Skip to content
FREE SHIPPING on Orders Over $69!
FREE SHIPPING on Orders Over $69!

Age Related Vision Loss Prevalent but Preventable

A recent study highlighted the fact that Age-Related Macular Degeneration (AMD) is becoming more prevalent among mature adults. The study was conducted by researchers at the University of Iceland and published in the December 2010 issue of the journal Ophthalmology.

AMD is the leading cause of severe vision loss and blindness in the Western world. It is a progressive disease that attacks the macula of the eye and affects over 15 million Americans. It causes central vision loss and leaves only peripheral vision.

In order to measure the prevalence of AMD the researchers gave eye exams to over 5,000 people over the age of 60. They found that over one in 10 people in their 60s and nearly one in four in their late 70s have an early form of AMD. There was also a large jump in AMD risk among people who were 85 and older. They appeared to be 10 times more likely to have late AMD than people aged 70 to 74.

The observed rates of AMD exceeded those found among previously studied populations. This may be due to the fact that Icelanders tend to have less pigment in their hair, eye color and retina, which may make their retinal pigment more vulnerable to AMD.

The researchers noted that if AMD is diagnosed in its earlier stages there are preventative measures that can reduce the risk of it progressing to the point of serious vision loss or blindness.

One treatment for AMD that was tested in a recent U.S government clinical trial is a high-dose of various antioxidants, vitamins C and E, beta-carotone and zinc. The study found that this treatment can slow the progression of AMD that is in the intermediate stages.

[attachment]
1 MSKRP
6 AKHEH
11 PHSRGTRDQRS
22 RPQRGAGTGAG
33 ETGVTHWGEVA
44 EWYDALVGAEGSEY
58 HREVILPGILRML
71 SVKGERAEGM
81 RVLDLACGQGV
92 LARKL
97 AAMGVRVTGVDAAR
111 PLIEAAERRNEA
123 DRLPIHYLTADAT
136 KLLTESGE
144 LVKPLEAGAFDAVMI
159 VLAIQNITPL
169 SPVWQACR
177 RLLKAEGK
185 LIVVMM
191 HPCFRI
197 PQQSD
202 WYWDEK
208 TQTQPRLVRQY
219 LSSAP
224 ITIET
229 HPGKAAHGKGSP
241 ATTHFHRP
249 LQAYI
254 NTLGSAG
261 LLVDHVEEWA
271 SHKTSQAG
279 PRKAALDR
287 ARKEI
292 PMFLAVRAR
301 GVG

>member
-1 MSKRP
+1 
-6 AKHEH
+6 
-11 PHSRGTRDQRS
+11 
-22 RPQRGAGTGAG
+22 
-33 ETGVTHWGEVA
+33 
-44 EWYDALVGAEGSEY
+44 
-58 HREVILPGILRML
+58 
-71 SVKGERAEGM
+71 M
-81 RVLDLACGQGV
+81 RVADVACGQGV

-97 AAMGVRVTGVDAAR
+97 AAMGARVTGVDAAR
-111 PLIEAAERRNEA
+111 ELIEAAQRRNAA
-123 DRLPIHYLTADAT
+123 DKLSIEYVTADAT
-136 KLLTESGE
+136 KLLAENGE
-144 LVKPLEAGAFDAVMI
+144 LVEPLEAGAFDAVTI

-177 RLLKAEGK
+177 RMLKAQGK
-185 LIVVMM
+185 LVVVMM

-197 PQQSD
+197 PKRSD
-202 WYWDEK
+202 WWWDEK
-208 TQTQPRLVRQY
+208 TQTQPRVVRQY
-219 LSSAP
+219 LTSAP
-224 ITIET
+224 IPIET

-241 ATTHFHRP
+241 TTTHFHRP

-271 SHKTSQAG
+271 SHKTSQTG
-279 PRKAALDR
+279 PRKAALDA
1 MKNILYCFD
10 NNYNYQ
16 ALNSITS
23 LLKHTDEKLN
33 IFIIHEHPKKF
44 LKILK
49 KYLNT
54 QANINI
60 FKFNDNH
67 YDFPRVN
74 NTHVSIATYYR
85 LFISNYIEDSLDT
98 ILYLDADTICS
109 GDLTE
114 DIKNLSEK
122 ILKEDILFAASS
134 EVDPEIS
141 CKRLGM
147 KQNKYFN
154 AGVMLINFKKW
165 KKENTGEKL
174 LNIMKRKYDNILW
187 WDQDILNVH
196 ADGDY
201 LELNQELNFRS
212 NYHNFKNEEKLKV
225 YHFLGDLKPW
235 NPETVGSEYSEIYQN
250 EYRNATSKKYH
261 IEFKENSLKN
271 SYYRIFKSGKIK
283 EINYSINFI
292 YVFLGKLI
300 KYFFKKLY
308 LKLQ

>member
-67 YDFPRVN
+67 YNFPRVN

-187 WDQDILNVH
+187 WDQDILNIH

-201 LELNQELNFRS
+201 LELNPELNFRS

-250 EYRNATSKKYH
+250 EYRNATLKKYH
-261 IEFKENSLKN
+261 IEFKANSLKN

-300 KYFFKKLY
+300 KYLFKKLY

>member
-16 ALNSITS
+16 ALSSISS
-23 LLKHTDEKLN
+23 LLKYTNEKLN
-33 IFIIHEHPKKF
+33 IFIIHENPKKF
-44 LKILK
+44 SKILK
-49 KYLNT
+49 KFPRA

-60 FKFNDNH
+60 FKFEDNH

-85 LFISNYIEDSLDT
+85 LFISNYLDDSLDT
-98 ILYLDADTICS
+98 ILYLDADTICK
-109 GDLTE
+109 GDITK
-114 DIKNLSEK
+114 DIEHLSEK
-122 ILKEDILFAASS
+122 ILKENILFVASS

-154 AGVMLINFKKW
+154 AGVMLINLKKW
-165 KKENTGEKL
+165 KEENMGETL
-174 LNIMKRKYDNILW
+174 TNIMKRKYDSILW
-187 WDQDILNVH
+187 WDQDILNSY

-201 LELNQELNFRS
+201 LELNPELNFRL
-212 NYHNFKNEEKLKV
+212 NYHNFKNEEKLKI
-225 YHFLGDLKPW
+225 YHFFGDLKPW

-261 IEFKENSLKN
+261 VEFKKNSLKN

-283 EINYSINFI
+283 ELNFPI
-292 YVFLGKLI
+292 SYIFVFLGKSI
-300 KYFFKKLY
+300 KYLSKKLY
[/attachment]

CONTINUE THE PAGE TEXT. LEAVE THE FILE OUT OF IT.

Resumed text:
A few studies conducted earlier this year also found that consuming omega-3 rich foods like fatty fish may improve eye health and reduce the risk of AMD. Green leafy vegetables also appear to reduce the risk of AMD.

Incorporating more of these “eye health boosters” in your diet is not only a good way to prevent and potentially treat AMD, they also have a long list of other health benefits ranging from cardiovascular health to cognitive function.

Previous article Vitamin C Deficiency May Have Negative Effect on Cognitive Function

Related Posts

CoQ10 As Ubiquinol May Help Improve Aerobic Capacity
CoQ10 As Ubiquinol May Help Improve Aerobic Cap...
Ubiquinol is the active form of coenzyme Q10. It has strong antioxidant ...
Read More
Lutein and Zeaxanthin Found Superior to Beta-Carotene for Eye Health
Lutein and Zeaxanthin Found Superior to Beta-Ca...
A new analysis of the results of the Age-Related Eye Disease studies (AR...
Read More
Consuming Up to 6 Eggs Weekly May Help Protect Cognitive Function
Consuming Up to 6 Eggs Weekly May Help Protect ...
Eggs are a good source of protein, vitamin B12, vitamin D, choline, lute...
Read More
Stay up to date with Health News you can use!